Hospitality Industry Legal Risks: Oklahoma Restaurant Group Sued By Labor Department For Violating Fair Labor Standards Act; Fixed Salaries Without Overtime And Tips Alleged

“…FLSA-covered employees, who in some cases worked as many as 72 hours in a week, were paid a fixed salary without overtime compensation for hours beyond 40 in a week. In addition to overtime violations, this practice resulted in minimum wage violations because employees did not always receive at least the federal minimum wage of $7.25 per hour. Investigators also found that wait personnel were required to turn their tips over to management at the end of every shift, which caused their pay to fall below the minimum wage. Finally, the employer did not keep proper records as required…”

The U.S. Department of Labor has filed a lawsuit against Tulsa-based El Tequila LLC and owner Carlos Aguirre after an investigation by the department’s Wage and Hour Division found that the defendants violated the Fair Labor Standards Act’s minimum wage, overtime and record-keeping provisions. These violations resulted in a total of approximately $1 million in unpaid wages owed to 221 kitchen and wait staff, hosts and bussers at four restaurant locations.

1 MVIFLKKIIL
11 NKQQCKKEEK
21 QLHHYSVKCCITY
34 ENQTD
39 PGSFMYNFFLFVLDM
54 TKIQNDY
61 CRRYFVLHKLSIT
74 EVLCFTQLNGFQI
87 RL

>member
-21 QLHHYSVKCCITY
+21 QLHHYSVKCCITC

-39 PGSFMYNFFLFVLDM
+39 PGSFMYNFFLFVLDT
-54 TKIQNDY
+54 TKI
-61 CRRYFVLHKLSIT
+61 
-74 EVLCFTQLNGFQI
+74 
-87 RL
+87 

The suit was filed in the Northern District of Oklahoma, Tulsa Division, and it seeks to recover the full amount of back wages for the employees as well as an injunction prohibiting future violations of the FLSA.

“The restaurant industry employs some of our country’s lowest-paid, most vulnerable workers,” said Secretary of Labor Hilda L. Solis. “When violations of the FLSA are discovered, the Labor Department will take appropriate action to ensure workers receive the wages they have earned and to which they are legally entitled.”

Violations were found at the company’s restaurants on Memorial Drive and South Howard Avenue in Tulsa, East 86nd Street North in Owasso and North Elm Place in Broken Arrow.

The FLSA requires that covered, nonexempt employees be paid at least the federal minimum wage of $7.25 for all hours worked, plus time and one-half their regular rates for hours worked beyond 40 per week. In accordance with the FLSA, an employer of a tipped employee is required to pay no less than $2.13 an hour in direct wages provided that amount plus the tips received equals at least the federal minimum wage of $7.25 an hour. If an employee’s tips combined with the employer’s direct wages do not equal the minimum wage, the employer must make up the difference. Employers are required to provide employees notice of the FLSA’s tip credit provisions, to maintain accurate time and payroll records, and to comply with the act’s restrictions applying to workers under age 18.

For more: http://www.dol.gov/opa/media/press/whd/WHD20122050.htm#.UIqdN4b0_h8

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